Researchers at the University of California San Diego examined data from 60,000 people diagnosed with various forms of blood cancers and found that those who were married had a 20 percent better chance of surviving their disease compared to those who were single.
The data used for the study were taken from California Cancer Registry, which were gathered from 2000 to 2009. They featured individuals with lymphoma, multiple myeloma and leukemia.
Study co-author Prof. Matthew Wieduwilt said the findings could be the result of having a support system for these people.
He explained that single patients tend to be sicker or at the later stages of their illnesses. These individuals don’t have someone else at home who would nag at them to have themselves checked out.
This is often the case for single men because women often have more support despite being single.
Those who are married or have a family, on the other hand, benefit from the support provided to them by their loved ones, making them stick to their treatment such as undergoing chemo therapy or taking their regular medications.
Wieduwilt said these individuals are also motivated to seek medical care more than their single counterparts likely because they know they have something to live for.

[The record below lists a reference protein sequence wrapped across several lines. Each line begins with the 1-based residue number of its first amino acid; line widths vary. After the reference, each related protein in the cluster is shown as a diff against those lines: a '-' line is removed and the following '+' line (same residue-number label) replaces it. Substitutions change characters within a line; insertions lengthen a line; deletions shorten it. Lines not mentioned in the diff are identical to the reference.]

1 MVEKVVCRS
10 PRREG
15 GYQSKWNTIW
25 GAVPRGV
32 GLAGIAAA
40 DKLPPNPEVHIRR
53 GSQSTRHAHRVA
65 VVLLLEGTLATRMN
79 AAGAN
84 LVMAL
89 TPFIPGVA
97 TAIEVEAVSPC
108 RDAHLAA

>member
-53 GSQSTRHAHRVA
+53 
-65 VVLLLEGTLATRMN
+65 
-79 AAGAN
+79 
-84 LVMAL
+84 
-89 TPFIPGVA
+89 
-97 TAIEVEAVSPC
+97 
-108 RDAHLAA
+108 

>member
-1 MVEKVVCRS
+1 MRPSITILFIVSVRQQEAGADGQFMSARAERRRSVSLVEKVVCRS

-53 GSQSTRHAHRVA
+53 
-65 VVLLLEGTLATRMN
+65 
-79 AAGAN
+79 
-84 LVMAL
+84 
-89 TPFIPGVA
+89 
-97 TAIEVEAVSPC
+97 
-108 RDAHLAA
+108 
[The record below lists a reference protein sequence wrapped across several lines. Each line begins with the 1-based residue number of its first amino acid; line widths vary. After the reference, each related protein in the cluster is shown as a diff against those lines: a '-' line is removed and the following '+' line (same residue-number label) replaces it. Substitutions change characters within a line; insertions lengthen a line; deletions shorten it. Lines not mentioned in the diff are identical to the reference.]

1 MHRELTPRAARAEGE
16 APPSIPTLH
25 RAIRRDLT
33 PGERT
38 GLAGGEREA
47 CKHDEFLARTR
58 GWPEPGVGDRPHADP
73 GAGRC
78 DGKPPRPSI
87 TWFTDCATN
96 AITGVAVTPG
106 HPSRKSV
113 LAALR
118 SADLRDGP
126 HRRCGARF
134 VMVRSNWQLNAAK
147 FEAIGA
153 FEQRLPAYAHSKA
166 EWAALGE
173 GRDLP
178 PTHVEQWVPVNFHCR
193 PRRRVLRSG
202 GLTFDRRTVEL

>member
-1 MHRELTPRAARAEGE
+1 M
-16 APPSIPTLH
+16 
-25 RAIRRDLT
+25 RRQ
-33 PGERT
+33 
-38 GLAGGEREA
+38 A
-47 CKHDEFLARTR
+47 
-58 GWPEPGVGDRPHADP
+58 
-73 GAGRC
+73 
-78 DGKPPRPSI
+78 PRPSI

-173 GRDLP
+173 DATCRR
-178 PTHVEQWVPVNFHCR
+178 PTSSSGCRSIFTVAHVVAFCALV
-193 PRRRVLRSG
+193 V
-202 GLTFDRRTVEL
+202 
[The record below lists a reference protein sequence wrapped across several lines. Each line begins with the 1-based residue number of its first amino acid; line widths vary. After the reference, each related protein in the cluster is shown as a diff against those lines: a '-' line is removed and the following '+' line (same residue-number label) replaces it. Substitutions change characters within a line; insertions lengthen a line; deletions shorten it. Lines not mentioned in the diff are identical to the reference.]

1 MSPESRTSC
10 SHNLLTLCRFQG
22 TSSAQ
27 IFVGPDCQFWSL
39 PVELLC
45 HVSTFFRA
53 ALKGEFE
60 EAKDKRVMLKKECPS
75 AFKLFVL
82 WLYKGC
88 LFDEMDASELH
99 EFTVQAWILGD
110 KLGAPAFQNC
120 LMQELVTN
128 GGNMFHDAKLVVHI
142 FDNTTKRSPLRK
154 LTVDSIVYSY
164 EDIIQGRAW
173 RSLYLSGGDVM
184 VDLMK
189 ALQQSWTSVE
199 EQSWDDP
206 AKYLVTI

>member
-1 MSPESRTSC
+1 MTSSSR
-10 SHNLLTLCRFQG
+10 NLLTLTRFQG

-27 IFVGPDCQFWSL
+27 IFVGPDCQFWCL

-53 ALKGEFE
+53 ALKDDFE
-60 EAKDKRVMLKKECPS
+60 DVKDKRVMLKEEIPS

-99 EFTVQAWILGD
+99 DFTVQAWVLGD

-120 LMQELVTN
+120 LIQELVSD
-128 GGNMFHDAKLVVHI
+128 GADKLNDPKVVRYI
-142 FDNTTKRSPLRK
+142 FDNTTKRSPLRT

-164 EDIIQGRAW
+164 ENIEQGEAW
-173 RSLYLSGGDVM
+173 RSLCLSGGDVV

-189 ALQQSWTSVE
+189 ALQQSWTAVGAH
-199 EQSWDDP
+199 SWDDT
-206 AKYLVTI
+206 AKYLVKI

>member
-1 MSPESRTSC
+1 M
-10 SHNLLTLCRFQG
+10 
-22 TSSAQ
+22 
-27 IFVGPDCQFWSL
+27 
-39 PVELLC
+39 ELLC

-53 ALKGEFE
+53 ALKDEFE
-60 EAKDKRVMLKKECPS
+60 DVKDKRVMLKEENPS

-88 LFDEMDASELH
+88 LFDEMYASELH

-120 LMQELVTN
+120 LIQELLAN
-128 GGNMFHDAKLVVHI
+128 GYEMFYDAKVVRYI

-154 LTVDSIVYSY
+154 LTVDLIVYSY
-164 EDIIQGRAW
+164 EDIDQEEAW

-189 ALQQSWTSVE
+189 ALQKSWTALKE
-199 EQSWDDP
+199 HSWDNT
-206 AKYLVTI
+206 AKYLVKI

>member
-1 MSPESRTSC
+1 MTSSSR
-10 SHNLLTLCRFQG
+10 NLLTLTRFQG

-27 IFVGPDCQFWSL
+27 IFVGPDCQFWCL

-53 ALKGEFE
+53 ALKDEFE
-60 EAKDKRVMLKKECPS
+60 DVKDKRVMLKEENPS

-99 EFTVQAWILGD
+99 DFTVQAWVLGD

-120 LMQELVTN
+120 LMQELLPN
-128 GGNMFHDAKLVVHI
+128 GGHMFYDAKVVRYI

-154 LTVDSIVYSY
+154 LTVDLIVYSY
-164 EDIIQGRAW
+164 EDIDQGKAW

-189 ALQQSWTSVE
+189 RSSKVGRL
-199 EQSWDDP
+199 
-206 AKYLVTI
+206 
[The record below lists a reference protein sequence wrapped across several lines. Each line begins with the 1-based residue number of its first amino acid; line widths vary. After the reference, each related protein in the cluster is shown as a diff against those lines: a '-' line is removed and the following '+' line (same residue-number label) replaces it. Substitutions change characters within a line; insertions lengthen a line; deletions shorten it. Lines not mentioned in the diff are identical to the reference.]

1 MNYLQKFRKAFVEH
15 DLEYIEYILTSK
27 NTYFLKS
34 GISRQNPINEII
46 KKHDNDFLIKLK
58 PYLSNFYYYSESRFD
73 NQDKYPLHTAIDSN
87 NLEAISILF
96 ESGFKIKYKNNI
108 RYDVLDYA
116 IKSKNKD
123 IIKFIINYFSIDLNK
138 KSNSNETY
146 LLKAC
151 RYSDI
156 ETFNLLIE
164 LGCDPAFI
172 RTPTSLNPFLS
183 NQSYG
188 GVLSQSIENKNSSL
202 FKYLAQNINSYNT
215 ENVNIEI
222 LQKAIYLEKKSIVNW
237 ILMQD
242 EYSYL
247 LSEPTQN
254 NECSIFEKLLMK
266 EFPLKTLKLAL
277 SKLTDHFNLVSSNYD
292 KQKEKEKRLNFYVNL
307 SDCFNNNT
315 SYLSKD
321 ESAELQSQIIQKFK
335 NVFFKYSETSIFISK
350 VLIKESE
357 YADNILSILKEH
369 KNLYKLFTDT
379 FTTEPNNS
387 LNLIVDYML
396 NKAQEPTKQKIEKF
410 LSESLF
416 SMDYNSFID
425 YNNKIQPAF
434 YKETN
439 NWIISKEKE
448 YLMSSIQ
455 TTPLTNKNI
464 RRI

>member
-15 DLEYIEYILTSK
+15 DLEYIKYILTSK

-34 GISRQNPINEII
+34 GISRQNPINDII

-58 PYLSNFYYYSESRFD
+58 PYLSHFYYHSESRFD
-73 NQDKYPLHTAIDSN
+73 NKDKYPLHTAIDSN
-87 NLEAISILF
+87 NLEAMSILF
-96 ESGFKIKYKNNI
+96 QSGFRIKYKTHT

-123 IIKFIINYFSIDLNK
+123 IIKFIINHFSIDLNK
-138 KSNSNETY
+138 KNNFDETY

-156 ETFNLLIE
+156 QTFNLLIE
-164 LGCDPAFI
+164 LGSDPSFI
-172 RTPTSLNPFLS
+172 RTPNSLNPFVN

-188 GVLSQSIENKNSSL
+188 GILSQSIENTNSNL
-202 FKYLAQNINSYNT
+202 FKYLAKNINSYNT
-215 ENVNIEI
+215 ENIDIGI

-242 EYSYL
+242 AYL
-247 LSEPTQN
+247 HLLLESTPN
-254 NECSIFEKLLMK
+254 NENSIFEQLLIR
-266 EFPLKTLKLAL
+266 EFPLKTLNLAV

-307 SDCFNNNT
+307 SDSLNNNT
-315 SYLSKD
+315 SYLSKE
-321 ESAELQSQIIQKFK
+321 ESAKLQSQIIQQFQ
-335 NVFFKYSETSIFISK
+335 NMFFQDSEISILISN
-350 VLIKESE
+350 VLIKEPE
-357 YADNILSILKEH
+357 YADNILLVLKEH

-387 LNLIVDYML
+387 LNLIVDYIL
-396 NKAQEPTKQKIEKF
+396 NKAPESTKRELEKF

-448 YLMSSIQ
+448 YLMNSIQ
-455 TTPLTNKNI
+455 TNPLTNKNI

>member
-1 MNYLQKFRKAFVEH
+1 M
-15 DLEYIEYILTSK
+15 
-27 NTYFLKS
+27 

He added that their findings point to a need for health services to focus more on providing care for single individuals, serving as their surrogate spouse.
Wieduwilt’s colleague, Prof. Maria Elena Martinez, said that doctors should consider the single status of a cancer patient as a warning sign. They should find out about the support the patient has at home as part of their assessment.
Adrienne Betteley, head of the health and social care services at Macmillan Cancer Support, pointed out that undergoing cancer diagnosis can often leave some patients feeling very lonely.
This can negatively impact the lives of these individuals, sometimes causing them to skip their meals or attend much needed medical appointments alone. Some patients may even refuse to seek important treatments altogether.
However, this scenario can also happen to patients who are not living alone. Betteley said even individuals who have a partner or a spouse and have a lot of social contact with other people can still experience the impact of loneliness.
“That’s why it’s so vital for us to reach out to people affected by cancer, even those surrounded by family and loved ones,” Betteley said. “The smallest gesture can make such a big difference.”
The findings of the University of California San Diego study were presented at the annual conference of the American Society of Clinical Oncology (ASCO) in Chicago.